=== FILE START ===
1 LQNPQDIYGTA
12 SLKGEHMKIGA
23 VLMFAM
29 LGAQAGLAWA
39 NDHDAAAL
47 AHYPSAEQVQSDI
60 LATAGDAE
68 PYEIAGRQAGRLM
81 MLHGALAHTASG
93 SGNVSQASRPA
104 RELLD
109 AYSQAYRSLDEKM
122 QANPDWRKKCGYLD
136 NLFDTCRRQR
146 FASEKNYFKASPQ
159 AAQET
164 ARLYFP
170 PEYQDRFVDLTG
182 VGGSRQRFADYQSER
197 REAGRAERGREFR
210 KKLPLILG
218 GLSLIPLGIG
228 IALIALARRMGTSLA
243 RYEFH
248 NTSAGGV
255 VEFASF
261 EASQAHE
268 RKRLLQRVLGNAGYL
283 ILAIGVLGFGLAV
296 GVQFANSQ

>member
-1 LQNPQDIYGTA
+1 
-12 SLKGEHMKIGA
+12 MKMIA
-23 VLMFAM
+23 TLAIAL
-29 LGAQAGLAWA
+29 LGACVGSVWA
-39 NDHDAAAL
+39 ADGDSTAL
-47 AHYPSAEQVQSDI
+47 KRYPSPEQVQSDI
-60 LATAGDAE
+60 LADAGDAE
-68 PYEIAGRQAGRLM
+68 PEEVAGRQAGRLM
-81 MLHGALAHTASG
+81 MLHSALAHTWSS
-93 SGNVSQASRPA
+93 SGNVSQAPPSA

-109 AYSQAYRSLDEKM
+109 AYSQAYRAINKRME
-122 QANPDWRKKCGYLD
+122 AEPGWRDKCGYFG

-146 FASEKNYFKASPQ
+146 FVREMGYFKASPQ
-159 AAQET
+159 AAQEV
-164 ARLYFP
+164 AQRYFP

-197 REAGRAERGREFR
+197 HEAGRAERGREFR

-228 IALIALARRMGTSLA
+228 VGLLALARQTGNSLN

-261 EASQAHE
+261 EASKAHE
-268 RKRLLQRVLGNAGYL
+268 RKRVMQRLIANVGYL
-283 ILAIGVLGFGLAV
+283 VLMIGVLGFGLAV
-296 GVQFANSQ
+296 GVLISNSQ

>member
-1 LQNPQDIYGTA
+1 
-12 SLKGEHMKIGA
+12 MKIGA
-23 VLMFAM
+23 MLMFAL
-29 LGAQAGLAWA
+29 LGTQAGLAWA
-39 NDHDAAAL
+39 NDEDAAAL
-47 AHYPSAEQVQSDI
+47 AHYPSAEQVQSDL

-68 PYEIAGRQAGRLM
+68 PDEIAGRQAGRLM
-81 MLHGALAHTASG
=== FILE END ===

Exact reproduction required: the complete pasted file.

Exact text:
1 LQNPQDIYGTA
12 SLKGEHMKIGA
23 VLMFAM
29 LGAQAGLAWA
39 NDHDAAAL
47 AHYPSAEQVQSDI
60 LATAGDAE
68 PYEIAGRQAGRLM
81 MLHGALAHTASG
93 SGNVSQASRPA
104 RELLD
109 AYSQAYRSLDEKM
122 QANPDWRKKCGYLD
136 NLFDTCRRQR
146 FASEKNYFKASPQ
159 AAQET
164 ARLYFP
170 PEYQDRFVDLTG
182 VGGSRQRFADYQSER
197 REAGRAERGREFR
210 KKLPLILG
218 GLSLIPLGIG
228 IALIALARRMGTSLA
243 RYEFH
248 NTSAGGV
255 VEFASF
261 EASQAHE
268 RKRLLQRVLGNAGYL
283 ILAIGVLGFGLAV
296 GVQFANSQ

>member
-1 LQNPQDIYGTA
+1 
-12 SLKGEHMKIGA
+12 MKMIA
-23 VLMFAM
+23 TLAIAL
-29 LGAQAGLAWA
+29 LGACVGSVWA
-39 NDHDAAAL
+39 ADGDSTAL
-47 AHYPSAEQVQSDI
+47 KRYPSPEQVQSDI
-60 LATAGDAE
+60 LADAGDAE
-68 PYEIAGRQAGRLM
+68 PEEVAGRQAGRLM
-81 MLHGALAHTASG
+81 MLHSALAHTWSS
-93 SGNVSQASRPA
+93 SGNVSQAPPSA

-109 AYSQAYRSLDEKM
+109 AYSQAYRAINKRME
-122 QANPDWRKKCGYLD
+122 AEPGWRDKCGYFG

-146 FASEKNYFKASPQ
+146 FVREMGYFKASPQ
-159 AAQET
+159 AAQEV
-164 ARLYFP
+164 AQRYFP

-197 REAGRAERGREFR
+197 HEAGRAERGREFR

-228 IALIALARRMGTSLA
+228 VGLLALARQTGNSLN

-261 EASQAHE
+261 EASKAHE
-268 RKRLLQRVLGNAGYL
+268 RKRVMQRLIANVGYL
-283 ILAIGVLGFGLAV
+283 VLMIGVLGFGLAV
-296 GVQFANSQ
+296 GVLISNSQ

>member
-1 LQNPQDIYGTA
+1 
-12 SLKGEHMKIGA
+12 MKIGA
-23 VLMFAM
+23 MLMFAL
-29 LGAQAGLAWA
+29 LGTQAGLAWA
-39 NDHDAAAL
+39 NDEDAAAL
-47 AHYPSAEQVQSDI
+47 AHYPSAEQVQSDL

-68 PYEIAGRQAGRLM
+68 PDEIAGRQAGRLM
-81 MLHGALAHTASG